Energy East critics in Eastern Canada need lesson in pipeline economics

energy eastYou can always find a point in time where conditions are such that if you start the project that day, it wouldn’t be economic. – energy economist Robert Mansell

The number of media pundits trashing the Energy East project as uneconomic from the outset is amusing as hell. None of them is an economist. Nor did they ask an economist their opinion about the pipeline’s viability. Yet, their uninformed opinions will sway many readers in Eastern Canada, and no doubt a few in Alberta as well. They shouldn’t.

energy east

Alan Freeman. Photo: iPolitics.ca.

For instance, here’s Alan Freeman, a former business journalist and communications flack for the Canadian government, now an Honorary Senior Fellow at the University of Ottawa’s Graduate School of Public and International Affairs, bloviating about Energy East on the iPolitics site:

The Energy East pipeline was never a Plan B project. It was a Plan C project — and it was always a stretch. Its wonky economics were only going to make sense if oil stayed at $100 or more a barrel, and if every other project to expand pipeline capacity — Keystone XL, Northern Gateway, Kinder Morgan — failed.

Hundred dollar oil a necessity? Every other pipeline project must fail?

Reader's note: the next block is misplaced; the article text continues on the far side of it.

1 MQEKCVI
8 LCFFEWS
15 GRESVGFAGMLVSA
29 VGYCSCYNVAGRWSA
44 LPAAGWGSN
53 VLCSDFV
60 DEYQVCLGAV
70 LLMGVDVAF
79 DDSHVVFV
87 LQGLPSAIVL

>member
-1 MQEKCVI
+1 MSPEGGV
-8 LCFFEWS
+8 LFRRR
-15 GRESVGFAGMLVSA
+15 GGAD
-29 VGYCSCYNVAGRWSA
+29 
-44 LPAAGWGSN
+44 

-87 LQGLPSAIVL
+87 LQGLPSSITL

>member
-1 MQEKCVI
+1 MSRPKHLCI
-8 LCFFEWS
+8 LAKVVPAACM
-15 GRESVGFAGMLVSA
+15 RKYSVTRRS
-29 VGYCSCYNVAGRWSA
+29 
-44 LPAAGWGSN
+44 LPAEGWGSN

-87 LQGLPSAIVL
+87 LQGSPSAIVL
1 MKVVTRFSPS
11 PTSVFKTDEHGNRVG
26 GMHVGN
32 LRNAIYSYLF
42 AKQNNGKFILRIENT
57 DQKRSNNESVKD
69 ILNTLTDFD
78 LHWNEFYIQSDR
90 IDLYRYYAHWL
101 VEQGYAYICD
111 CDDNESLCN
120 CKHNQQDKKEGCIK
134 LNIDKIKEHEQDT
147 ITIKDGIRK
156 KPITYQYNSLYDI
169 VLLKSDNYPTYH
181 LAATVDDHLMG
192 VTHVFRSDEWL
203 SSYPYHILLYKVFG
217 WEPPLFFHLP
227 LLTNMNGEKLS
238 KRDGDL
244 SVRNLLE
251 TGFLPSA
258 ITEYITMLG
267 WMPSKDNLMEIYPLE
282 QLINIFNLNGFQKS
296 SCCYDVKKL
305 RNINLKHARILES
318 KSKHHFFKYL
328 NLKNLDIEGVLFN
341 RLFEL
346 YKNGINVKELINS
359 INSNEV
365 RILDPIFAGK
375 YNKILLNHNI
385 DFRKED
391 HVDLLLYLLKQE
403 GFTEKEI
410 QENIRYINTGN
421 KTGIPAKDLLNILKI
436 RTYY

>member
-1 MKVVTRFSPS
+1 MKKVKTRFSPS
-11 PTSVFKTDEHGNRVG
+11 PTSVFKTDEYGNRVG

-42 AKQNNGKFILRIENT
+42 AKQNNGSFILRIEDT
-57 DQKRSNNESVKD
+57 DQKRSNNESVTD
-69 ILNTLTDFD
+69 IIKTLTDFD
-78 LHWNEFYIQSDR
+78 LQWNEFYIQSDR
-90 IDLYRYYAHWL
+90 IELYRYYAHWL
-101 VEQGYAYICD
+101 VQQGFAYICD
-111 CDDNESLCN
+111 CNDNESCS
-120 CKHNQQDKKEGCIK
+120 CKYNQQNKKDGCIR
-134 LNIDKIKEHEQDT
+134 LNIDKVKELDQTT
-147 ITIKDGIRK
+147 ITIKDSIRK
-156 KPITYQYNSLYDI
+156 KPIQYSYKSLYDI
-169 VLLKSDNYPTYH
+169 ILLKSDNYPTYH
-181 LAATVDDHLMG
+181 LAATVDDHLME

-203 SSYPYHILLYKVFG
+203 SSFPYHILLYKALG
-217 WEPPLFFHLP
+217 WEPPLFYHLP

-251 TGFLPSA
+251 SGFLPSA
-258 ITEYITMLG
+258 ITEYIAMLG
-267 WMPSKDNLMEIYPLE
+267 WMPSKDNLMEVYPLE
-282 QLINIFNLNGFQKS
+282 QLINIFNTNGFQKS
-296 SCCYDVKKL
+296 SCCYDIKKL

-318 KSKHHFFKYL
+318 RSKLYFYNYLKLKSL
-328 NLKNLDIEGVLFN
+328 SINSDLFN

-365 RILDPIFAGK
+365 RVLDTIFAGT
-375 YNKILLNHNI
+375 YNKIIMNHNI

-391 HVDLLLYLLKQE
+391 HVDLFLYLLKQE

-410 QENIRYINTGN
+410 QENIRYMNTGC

Says who?

That’s not a frivolous question. We journalists aren’t experts, we interview experts. So where is Freeman’s expert? Where is the on-the-record interview with at least one energy economist who says Energy East’s economics were wonky?

Energy East

Terence Corcoran. Photo: Twitter.

Here is Terence Corcoran of the Financial Post, who at least took the initiative to dig up an old IHS MarkIt study that showed Energy East would need $16 ship a barrel of oil from Alberta to New Brunswick, and a couple more bucks for a supertanker to float it over to Asia.

It’s a good bet that, even with full regulatory approval, Energy East would still look like a long-term investment loser without some confidence that oil prices would stabilize at something like $100 a barrel.

This bit of outrageous prognostication was preceded by a reference from a 2011 report that claimed the Alberta oil sands needed an “oil price floor between $65 and $95” to be viable and markets are never that stable.

That was 2011, this is now, when oil sands giants like Cenovus and Suncor have been steadily driving down production costs to the point where they are profitable at $40/b or less.

Economist Dinara Millington of the Canadian Energy Research Institute told me in an interview Thursday that the SAGD (steam assisted gravity drainage) producers are introducing new technologies that over the next decade will likely lop another $1o to $15 a barrel of production costs.

energy eastMillington’s comments illustrate an important point: in the oil and gas world, things can change pretty quickly (some things can also change way too slowly, such as the Calgary-based industry’s 1950s-era political and communications strategies, but that’s grist for future columns).

Horizontal wells, hydraulic fracturing, innovative new drilling rigs, Big Data/analytics – these are just some of the innovations that have transformed production over the last decade or so.